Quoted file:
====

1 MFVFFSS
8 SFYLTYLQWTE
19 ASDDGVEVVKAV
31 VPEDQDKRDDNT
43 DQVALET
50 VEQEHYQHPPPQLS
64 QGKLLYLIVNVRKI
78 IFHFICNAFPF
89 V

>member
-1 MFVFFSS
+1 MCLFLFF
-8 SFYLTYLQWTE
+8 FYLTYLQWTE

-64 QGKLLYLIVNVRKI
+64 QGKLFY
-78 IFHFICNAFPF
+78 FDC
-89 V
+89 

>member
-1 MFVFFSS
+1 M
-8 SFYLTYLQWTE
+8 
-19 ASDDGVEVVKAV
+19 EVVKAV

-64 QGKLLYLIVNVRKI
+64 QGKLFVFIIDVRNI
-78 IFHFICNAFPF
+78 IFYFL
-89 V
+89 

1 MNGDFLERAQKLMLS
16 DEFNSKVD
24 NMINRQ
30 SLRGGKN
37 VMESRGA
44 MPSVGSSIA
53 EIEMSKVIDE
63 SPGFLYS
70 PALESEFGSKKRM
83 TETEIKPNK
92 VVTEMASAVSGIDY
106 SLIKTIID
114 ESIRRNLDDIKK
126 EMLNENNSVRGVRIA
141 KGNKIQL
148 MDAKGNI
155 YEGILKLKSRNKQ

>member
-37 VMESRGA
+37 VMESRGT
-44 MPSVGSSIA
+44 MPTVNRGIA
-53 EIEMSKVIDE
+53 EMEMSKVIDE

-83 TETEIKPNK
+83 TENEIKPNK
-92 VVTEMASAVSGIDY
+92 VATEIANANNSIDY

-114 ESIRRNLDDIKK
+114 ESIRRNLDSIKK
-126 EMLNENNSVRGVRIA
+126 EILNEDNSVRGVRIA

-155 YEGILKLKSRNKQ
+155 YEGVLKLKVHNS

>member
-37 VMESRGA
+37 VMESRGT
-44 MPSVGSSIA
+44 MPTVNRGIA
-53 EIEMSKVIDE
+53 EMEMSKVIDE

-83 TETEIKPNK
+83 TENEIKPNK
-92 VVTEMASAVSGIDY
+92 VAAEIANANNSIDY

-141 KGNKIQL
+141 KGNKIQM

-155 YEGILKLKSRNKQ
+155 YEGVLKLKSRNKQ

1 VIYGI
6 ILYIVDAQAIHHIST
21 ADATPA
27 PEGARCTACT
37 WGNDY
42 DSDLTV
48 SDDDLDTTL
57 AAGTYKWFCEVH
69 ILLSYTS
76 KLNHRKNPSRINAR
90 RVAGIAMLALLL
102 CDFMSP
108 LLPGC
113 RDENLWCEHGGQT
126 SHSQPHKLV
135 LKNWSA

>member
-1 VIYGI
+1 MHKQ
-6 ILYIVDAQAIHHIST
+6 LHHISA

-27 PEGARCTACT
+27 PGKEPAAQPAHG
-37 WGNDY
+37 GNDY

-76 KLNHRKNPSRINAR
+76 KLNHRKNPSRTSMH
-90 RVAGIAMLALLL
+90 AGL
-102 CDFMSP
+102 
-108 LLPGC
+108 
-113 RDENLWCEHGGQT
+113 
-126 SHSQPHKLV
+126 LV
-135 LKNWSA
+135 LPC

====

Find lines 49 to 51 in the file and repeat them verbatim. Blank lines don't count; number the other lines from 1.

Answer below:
148 MDAKGNI
155 YEGILKLKSRNKQ

>member